Re: Premature aborts in apt again.
On 10 Apr 1998, Manoj Srivastava wrote:
> Jason> I'm not sure it is as large a deal you make it out to be,
> Jason> sendmail has been deconfigured for a long time, what is a few
> Jason> more mins while the buggy script is fixed?
> It is a bigger deal, I think, than I made of it. There is no
> buggy package. There are no buggy scripts. Sendmail is
> perfectly fine.
How did a corrupted archive get into the distribution!? That certainly
should never have happened!
> This means I can not use apt to upgrade my package until the
> archive has a non-broken copy of this package. There is no reason to
> stop dead just because md5sums did not match for *one* package, and
> leave important packages unconfigured and not running (sendmail is a
> fairly important package for any site).
Fire up dselect and hold the package.
> In fact, any non-essetial package shall be left hosed by apt!!
Unconfigured is not hosed, it is simply unconfigured. If you fix the
problem it will happily continue, an extra minute is not that big a deal,
an upgrade can easially take longer than a few mins and during that time
sendmail will be left unconfigured because we decided it was best to
configure at the end.
It can be done better, it's just not trivial nor exeedingly important that
it cannot wait. As you said you can always run dpkg --configure -a if you
want sendmail configured now. As a hack I could add a call to dpkg
--configure -a in the event of a failure, but that might create more
possibilities for failure..
The worst bit is that your specific example I can do very little about
because there is no way for dpkg to communicate that a specific archive's
unpacking failed (well, depending on how far it gets..), so I can never
know what went wrong. I haven't looked in much detail but I think most of
the other failures are specificly recorded so I can tell what went wrong,
but it is possible that some are not.
Maybe for now I should just ignore failures from dpkg and blindly continue
- relying on dpkg's error checking to not hose things too badly. That is
done already anyhow because dpkg doesn't abort on an error, it blindly
continues till the end of the command, in some cases generating more
unreleated errors and confusing the user.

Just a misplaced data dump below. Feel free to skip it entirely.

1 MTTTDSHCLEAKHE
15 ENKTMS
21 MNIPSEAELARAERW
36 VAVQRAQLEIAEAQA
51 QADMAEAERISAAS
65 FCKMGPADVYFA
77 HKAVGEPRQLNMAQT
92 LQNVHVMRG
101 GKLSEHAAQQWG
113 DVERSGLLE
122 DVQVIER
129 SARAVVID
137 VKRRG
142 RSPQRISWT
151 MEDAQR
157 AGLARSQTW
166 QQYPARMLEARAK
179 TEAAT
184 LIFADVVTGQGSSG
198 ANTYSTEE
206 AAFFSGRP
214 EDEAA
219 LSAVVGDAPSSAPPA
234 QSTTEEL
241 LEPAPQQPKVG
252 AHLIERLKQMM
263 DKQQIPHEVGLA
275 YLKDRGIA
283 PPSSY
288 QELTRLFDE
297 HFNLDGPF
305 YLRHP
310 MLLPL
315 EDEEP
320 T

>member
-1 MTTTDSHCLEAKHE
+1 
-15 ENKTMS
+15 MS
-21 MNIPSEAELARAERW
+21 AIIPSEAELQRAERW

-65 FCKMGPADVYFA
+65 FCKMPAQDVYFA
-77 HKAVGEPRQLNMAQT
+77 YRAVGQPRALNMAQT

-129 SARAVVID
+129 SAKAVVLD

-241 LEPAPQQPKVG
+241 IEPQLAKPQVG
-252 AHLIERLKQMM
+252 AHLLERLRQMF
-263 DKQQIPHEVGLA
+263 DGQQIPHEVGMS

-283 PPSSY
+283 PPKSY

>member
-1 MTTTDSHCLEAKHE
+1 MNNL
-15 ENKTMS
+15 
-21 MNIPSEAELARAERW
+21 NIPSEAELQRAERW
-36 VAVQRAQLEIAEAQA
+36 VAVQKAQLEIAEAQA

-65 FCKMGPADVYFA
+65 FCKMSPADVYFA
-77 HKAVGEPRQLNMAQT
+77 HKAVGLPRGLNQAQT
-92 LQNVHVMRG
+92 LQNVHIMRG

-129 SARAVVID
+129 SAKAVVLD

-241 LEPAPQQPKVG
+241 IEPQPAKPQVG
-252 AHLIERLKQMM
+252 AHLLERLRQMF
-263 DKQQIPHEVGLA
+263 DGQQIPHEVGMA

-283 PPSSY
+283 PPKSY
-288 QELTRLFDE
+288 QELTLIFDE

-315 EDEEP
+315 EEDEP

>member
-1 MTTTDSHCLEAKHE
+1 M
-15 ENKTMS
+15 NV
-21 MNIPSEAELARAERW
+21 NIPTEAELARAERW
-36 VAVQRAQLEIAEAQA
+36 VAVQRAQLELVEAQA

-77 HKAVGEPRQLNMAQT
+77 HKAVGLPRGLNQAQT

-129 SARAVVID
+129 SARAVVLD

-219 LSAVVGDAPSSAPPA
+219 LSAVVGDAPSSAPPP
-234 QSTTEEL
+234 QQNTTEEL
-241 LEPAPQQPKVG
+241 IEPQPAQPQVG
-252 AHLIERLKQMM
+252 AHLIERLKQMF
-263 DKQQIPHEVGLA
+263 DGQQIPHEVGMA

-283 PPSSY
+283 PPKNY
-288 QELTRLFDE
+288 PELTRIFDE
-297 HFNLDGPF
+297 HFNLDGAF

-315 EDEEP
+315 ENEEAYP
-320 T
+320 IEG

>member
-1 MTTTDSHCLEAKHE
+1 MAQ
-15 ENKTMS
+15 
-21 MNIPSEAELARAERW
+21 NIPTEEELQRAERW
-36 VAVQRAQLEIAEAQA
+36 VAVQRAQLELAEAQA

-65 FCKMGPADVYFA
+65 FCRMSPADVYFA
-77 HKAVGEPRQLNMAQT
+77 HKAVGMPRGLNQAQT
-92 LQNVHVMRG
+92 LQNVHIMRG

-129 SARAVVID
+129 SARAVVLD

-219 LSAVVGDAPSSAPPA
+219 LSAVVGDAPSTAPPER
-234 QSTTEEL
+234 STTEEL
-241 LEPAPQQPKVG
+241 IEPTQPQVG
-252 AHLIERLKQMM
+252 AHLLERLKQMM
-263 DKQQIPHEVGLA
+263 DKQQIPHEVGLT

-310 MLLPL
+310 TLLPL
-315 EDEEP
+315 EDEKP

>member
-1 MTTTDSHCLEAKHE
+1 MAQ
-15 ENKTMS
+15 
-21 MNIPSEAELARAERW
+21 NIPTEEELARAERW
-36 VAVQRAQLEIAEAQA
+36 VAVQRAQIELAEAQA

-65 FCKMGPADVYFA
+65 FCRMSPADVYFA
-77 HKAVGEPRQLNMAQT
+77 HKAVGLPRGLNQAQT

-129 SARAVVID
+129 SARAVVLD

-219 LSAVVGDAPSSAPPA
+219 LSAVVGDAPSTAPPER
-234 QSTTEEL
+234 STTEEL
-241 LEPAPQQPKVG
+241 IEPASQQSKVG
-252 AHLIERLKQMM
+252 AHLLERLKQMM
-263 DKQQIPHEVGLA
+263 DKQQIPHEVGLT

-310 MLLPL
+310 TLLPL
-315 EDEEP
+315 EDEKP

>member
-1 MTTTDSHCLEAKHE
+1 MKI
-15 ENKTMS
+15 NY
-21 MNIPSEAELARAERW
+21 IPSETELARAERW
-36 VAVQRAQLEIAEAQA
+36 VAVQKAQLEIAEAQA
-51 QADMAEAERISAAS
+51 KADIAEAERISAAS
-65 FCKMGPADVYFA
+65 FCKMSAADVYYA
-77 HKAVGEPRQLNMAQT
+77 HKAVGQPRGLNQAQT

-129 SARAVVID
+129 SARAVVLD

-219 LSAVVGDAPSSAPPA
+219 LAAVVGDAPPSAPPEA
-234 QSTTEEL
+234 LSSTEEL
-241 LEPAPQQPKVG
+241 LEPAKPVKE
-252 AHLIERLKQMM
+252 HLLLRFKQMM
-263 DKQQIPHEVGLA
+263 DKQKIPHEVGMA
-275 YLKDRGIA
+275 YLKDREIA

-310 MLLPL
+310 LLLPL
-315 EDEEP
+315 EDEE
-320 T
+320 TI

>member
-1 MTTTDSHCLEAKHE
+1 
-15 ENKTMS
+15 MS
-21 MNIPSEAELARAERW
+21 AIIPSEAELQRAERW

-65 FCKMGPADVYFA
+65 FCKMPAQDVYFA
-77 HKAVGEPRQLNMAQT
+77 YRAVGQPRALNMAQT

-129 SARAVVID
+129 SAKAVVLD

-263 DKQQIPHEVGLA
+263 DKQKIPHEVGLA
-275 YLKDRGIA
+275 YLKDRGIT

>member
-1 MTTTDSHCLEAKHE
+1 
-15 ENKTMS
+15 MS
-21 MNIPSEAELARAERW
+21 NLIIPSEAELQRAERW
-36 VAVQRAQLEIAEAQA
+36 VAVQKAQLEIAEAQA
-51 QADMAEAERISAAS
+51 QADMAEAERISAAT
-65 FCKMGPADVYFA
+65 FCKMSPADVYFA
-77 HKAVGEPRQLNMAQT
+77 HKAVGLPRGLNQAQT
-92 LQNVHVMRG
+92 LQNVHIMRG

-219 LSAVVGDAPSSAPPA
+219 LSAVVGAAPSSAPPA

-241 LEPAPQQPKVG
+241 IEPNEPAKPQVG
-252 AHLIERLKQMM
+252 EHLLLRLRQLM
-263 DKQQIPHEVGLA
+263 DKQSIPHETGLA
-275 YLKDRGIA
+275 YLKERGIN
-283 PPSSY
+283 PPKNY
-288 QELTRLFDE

The big thing is that without (possibly major) changes to dpkg I can't do
this perfectly, everything is a baind-aide patch.
So, I can apply 4 `fixes'
1) Attempt to deduce failed archives and devise a mechanism to rebuilt
the target state to cookie-cutter around the problem. This is the
best solution, but is very difficult (possibly impossible for some
cases) to do with the current dpkg setup
2) Run dpkg --configure -a after a failure to silence complaints that
things are left unconfigured. This is bad because configure's will
fail and the user will get confused thinking there are more errors
3) Blindly continue and try to finish off the sequence, in some cases
this will work great, in others it will damage the system, in still
others it will generate massive failures in all other packages.
-- Consider bash failing, -EVERY- other package fails in this case
I was extremely happy that apt aborted after the bash install
failed, the result had it not would have been awefull
4) Change the ordering sequence so that failed packages sink to the end
of the list. This might work well, but still has alot of problems,
namely you have to run the command twice or more. It also cannot
fix your problem with a corrupted archive. Also since dpkg does #3
for it's command list this will fail in alot of cases.
The solution is 1, with a proper interface to the installation mechanism
that gives immediate feedback on all operations including detailed error
summaries - then I can do an awefull lot to make things better.
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